EVERETT — Snohomish County residents wanting to learn more about ocean acidification are invited to a free seminar Jan. 24 at the Everett Station.
The event, hosted by the Snohomish County Marine Resources Committee (MRC), will feature presentations by three members of the Washington State Panel on Ocean Acidification. The seminar is scheduled for 6 to 8 p.m. in the Weyerhaeuser Room at Everett Station, 3201 Smith Ave., Everett.
Terrie Klinger, University of Washington School of Marine & Environmental Affairs ecologist will present "What is Ocean Acidification?" Shallin Busch, National Oceanic and Atmospheric Administration research ecologist, will present "Food Web Implications of Ocean Acidification." Brad Warren, Sustainable Fisheries Partnership and National Fisheries Conservation Center Director of Global Ocean Health, will present "Recommendations, Partnerships and Actions."
"This is a great opportunity for residents to learn more about the issues plaguing our oceans, including the Puget Sound," said Snohomish County Executive Aaron Reardon. "From here we can determine what steps to take for improvement."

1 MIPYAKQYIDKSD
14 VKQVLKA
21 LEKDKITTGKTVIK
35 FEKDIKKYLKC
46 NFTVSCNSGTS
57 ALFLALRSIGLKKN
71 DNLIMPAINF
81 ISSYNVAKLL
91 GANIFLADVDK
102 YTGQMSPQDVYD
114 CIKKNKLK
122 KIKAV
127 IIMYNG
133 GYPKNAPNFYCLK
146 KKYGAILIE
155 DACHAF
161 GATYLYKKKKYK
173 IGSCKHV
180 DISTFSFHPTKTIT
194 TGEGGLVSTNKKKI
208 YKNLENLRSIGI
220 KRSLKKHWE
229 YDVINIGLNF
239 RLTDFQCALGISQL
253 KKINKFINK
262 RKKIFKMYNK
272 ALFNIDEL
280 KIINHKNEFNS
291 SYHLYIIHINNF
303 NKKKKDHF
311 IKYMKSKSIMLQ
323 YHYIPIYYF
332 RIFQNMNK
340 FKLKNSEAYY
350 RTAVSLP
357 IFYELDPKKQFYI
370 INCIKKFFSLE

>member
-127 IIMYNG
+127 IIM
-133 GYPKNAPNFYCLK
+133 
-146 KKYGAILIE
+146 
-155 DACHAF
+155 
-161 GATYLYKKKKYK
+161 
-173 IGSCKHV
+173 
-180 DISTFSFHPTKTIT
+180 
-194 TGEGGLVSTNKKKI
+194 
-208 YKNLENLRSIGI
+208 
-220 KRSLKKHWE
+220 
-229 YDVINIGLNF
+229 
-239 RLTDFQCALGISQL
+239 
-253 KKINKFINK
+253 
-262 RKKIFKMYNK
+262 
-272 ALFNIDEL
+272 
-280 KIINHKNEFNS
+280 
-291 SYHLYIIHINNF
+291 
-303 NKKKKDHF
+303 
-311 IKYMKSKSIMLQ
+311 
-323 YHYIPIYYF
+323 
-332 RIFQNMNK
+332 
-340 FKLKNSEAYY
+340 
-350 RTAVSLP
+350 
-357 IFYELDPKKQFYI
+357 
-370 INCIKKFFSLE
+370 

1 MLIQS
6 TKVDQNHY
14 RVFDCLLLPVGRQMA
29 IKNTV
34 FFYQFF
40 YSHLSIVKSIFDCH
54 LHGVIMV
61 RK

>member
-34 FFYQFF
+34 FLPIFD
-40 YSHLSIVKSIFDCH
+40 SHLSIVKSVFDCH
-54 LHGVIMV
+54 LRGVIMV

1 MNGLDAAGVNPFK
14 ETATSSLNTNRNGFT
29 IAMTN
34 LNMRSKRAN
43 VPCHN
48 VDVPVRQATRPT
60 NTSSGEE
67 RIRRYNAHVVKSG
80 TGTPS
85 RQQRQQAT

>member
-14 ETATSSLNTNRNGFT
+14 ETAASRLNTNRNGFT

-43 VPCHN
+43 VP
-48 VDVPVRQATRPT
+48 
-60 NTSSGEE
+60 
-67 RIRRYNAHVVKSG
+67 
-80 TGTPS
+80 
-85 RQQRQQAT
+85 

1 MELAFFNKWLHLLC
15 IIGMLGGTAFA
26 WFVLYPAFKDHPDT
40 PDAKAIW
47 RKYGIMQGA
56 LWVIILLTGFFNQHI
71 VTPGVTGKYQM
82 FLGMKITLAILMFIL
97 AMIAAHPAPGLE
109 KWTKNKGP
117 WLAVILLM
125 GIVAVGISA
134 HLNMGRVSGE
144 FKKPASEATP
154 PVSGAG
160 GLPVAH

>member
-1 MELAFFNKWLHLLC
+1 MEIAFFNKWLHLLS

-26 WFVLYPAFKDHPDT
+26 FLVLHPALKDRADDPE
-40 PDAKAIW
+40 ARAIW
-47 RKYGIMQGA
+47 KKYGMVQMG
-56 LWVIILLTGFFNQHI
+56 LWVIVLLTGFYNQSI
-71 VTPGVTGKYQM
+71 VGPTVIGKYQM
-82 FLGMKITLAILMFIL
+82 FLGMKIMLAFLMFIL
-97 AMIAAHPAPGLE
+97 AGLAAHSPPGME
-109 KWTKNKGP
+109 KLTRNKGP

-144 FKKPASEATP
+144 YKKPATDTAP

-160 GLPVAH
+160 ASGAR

Ocean acidification is the result of carbon-dioxide emissions being absorbed from the atmosphere into seawater, forming carbonic acid, radically altering ocean chemistry, and endangering sea life. Between 2005 and 2009, up to 80 percent of the oyster larvae in Washington were killed before the problem was identified and temporary counter-measures were taken.
"We're pleased to be able to help educate the public about ocean acidification," said Snohomish County MRC Chair Tom Hoban. "The breadth of its effects has only been recognized within the last decade and most people have never even heard of it."
A 28-member Washington State Panel on Ocean Acidification was appointed by Gov. Christine Gregoire in February 2012 and was co-chaired by Bill Ruckelshaus, the first administrator of the Environmental Protection Agency, and Jay Manning, former director of the Washington Department of Ecology. The panel presented its findings and 42 recommendations for action Nov. 27 in Seattle.
The Snohomish County MRC is helping share the results of that study. Its overall goal is to understand, steward, and restore the marine and estuarine ecology of the county. It is one of seven MRCs in the Northwest Straits region of the Puget Sound.
In addition to the Snohomish County MRC, this event is sponsored by the Northwest Straits Commission, Puget Sound Partnership, National Fisheries Conservation Center, City of Everett, and Sustainable Fisheries Partnership.
For more information on the state panel's findings on ocean acidification, go to http://www.ecy.wa.gov/water/marine/oceanacidification.html. For more information on the Snohomish County MRC, go to www.snocomrc.org.